The Unified Development Ordinance – better known as the Buffalo Green Code – unanimously passed the Common Council Tuesday, ushering in the first overhaul of the city code in 63 years.
In doing so, Buffalo – which began the process back in April 2010 and included over 230 public meetings – will join only Denver and Miami in undertaking such comprehensive reform. City planning will now move from a suburban model of development to one considered progressively urban in its approach to green and smart-growth principles.
"The last city code was written at a time where people were trying to change what the entire city looked like," said Brendan Mehaffy, who as executive director of the Office of Strategic Planning has led the Green Code effort under Mayor Byron Brown.
"There was little appreciation of our historic neighborhoods and even buildings. This code adjusts to the city's historic form. That's a big principle. In doing so, we embrace a lot of concepts that many modern cities are trying to build," Mehaffy said.
The changes in zoning and in land use will affect the city in numerous ways by promoting walkable neighborhoods, mixed developments, historic character, environmental sustainability and mass transit.
"Think of a building you think was ugly," Mehaffy said. "What does that do for the neighborhood, versus a nice building that fits in really well? That's why we have gone through this entire exercise. It wasn't something we could come up with in City Hall alone. We had to get that opinion from the people who live and work here."
The Green Code will wipe off the books numerous antiquated zoning laws, including the technical allowance of asbestos factories on the Outer Harbor and housing in Delaware Park.
Passage will also overhaul the city's land use plans for the first time since 1977.
In all, the document is expected to bring direction, uniformity, clarity and simplicity to zoning and land planning for the city's 94,000 parcels in 24 neighborhoods, districts and corridors.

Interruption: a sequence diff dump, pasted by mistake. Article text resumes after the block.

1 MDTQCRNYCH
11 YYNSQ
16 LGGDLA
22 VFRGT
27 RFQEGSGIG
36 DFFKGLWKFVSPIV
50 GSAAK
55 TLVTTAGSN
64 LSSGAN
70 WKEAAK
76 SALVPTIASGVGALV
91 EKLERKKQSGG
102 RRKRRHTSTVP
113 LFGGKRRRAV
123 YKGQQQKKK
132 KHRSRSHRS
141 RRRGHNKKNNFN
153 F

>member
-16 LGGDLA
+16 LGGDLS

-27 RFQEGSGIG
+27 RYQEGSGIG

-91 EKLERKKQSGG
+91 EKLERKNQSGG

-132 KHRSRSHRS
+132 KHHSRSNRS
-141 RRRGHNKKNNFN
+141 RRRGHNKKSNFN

Even before its passage, the Green Code has served as a model for rewriting the code in Somerville, Mass.
Here are a half-dozen ways in which the city's current code and the Green Code – which would take effect 45 days after passage – differ.
The current code focuses on how people get to buildings in cars. Under the Green Code, the city will be established as one in which people use multiple forms of transportation to get where they're going.
The biggest change is the elimination of minimum parking standards. How rare is that? Many cities have selectively eliminated minimum parking requirements, such as Rochester, which eliminated them downtown. But Buffalo will be the first in the United States to eliminate minimum parking requirements citywide.
The current system has relied on a fairly complex formula, which assigns a minimum number of parking spaces to such uses as a residence, office or bowling alley. Now, an analysis will be required for each project above 5,000 square feet. Other forms of transportation besides automobiles will be considered, so if the building is on a metro line parking needs would be different than in an area that isn't.